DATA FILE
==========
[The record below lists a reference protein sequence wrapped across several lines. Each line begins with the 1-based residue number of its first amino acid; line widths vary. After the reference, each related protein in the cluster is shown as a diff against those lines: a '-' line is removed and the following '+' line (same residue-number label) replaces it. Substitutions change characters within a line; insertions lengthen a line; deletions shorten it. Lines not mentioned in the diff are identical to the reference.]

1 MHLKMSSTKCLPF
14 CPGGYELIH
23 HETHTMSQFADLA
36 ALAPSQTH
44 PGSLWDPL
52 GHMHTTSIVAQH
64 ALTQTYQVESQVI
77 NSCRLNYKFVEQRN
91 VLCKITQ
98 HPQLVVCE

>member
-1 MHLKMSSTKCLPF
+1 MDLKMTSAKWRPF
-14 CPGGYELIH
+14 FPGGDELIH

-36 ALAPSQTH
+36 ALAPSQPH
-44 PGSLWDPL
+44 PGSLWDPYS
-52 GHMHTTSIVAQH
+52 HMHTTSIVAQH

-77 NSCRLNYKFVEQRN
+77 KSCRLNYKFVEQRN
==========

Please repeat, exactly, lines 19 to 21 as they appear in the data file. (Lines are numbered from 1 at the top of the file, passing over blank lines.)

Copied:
-44 PGSLWDPL
+44 PGSLWDPYS
-52 GHMHTTSIVAQH